from his recent full-length release Can’t Wake Up, available now on Dualtone. The sub-consciously aware track takes on physical form in this satirical video where Alejandro Rose-Garcia, aka Shakey Graves, taps into the psyche of rockstar imagery in a way that mirrors and parodies his own shift as an artist. The video, which was directed by Jeremi Mattern, premiered on CONAN’s Team Coco column Fresh Noise.
The video begins at a campfire setting, with Shakey in a cowboy hat and suspenders with acoustic guitar in hand; a past trademark for Shakey, and also a commonly applied, if not pigeonholed, stereotype of Americana. Suddenly, the scene changes and he’s seen with a pink electric guitar in hand, and everything begins to change. The sharp yet contemplative lyrics “maybe I should give up the good fight and change my image overnight” come into play as Shakey morphs into a raging hair metal rock icon, then transforms again later into the SoundCloud rapper. Though comedic in onset, the video takes a deeper look into dealing with identity versus speculation, while both lyrically and visually also capturing the essence of Shakey’s progression sonically which, though subtle and warranted, may seem drastic and unexpected to those who’ve grown accustomed to the primary origins of “the gentleman from Texas.”
“I knew the “Kids These Days” video couldn’t take itself too seriously,” says Shakey. “The song itself is partially about the way that every generation inevitably rebels against the one before it and in turn is baffled by the generation that follows. The feeling of growing up is always framed by the unconscious costumes we all wear throughout our lives and our goal with the video was to show cycles of the past and present. I am so grateful to all the incredibly talented people who jumped in to shoot this ridiculously fun video in such a short period of time. Kick back, put on your favorite wig, and enjoy.”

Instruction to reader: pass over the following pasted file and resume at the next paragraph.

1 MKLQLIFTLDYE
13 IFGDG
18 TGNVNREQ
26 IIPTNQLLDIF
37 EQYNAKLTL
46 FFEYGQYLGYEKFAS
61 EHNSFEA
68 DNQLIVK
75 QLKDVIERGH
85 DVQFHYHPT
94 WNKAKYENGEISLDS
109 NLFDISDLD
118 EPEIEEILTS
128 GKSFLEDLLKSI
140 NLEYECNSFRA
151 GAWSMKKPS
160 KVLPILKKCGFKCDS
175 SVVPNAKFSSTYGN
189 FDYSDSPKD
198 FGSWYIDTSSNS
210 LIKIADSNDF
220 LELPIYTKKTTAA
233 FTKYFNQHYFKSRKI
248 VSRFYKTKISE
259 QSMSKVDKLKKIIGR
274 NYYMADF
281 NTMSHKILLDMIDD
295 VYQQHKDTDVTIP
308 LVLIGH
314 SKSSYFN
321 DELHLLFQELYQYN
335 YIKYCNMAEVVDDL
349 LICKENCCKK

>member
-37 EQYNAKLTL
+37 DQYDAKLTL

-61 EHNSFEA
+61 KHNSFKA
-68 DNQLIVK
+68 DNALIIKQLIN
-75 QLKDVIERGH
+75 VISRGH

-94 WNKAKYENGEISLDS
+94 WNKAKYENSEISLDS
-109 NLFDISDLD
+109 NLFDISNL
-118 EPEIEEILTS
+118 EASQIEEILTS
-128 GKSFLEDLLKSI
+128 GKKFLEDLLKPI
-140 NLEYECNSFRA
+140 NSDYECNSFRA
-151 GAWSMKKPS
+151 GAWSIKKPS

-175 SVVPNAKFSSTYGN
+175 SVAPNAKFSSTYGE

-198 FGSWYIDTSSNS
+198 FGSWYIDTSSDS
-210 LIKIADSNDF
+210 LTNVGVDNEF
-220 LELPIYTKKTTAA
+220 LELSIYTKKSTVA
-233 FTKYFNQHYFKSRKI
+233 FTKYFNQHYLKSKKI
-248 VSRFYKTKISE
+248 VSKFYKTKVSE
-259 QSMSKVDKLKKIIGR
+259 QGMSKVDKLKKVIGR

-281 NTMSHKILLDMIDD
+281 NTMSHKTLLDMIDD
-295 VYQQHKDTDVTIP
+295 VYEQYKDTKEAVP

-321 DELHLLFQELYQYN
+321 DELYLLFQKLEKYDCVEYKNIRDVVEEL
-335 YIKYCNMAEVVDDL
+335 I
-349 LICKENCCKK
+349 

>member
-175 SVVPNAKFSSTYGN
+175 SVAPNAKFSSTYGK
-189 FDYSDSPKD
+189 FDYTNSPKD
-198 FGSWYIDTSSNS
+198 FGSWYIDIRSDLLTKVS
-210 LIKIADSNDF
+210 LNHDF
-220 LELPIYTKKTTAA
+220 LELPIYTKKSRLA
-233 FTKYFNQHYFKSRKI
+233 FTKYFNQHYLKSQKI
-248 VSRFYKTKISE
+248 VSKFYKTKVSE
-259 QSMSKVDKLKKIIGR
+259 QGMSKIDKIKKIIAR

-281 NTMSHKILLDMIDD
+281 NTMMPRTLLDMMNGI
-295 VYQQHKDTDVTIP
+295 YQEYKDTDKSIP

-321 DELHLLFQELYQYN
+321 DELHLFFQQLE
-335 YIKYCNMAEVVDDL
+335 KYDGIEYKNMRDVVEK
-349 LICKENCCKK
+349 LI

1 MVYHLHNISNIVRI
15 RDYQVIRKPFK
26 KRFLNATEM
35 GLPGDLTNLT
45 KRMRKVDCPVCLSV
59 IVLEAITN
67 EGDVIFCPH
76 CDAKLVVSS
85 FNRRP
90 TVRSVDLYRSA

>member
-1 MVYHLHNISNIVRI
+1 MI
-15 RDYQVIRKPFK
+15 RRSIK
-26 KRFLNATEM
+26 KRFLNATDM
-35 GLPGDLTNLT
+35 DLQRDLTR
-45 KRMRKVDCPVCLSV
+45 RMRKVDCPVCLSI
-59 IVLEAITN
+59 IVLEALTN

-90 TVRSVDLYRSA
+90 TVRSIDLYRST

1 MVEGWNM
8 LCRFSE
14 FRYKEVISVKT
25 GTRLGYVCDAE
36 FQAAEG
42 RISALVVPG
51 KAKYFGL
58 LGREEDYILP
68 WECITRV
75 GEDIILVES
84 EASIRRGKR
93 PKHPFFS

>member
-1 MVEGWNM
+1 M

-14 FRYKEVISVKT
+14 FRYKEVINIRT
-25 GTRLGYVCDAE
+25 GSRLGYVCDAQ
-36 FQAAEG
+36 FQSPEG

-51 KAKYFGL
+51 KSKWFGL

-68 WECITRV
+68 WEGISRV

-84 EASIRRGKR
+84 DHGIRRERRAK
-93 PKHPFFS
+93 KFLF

Mattern playfully adds, “I learned two things while making this video:
1. When you combine long hair, guy-liner, and a leaf blower blasting someone in the face, you are instantly transported back to the 80’s.
2. When you pack 25 people into John Denver’s old tour bus, it’s gonna be a hot, damp, and sweaty party.”
As with the rest of the album, Can’t Wake Up veers from the inevitable to the revelatory, its thirteen songs teeming with jarring musical and thematic collisions and thrillingly seamless intersections, gnarly psychological hornswoggles and ecstatic resolutions. Central to the prevailing sense of disorientation are the lead vocals, none of which is purely solo. Instead, each lead performance is shadowed by a queasy harmony or slightly out-of-sync unison part, giving the sense-especially on headphones-that these voices are emanating from inside the listener’s head.
“Armed with new instruments and a lifetime of dreams, he forgoes his boot-stomping, cheeky folk for a sound that fluctuates between finely-tuned rock and full-band pop,” comments NPR’s Nina Corcoran. “Alejandro Rose-Garcia pulls it off in large part due to his storytelling prowess; these songs would be welcoming, even enthralling, in any style.”
Shakey Graves is currently in the midst of an international tour (known as The Tour Tour Tour Tour Tour Tour Tour Tour Tour) with special guests Twin Peaks and The Wild Reeds. Future dates also include support from Jose Gonzalez & The Brite Lites, Rayland Baxter, Lauren Ruth Ward, Paul Cauthen, The Band of Heathens, The Sheepdogs, and Blitzen Trapper, climaxing in August with a show at Red Rocks Amphitheatre in Morrison (Denver, CO). Next weekend he performs at Arroyo Seco Weekend, and will also appear at Newport Folk Festival, Pickathon, and Austin City Limits Music Festival.
For more information and concert tickets, visit shakeygraves.com.
November 17 – Belfast, UK – Elmwood Hall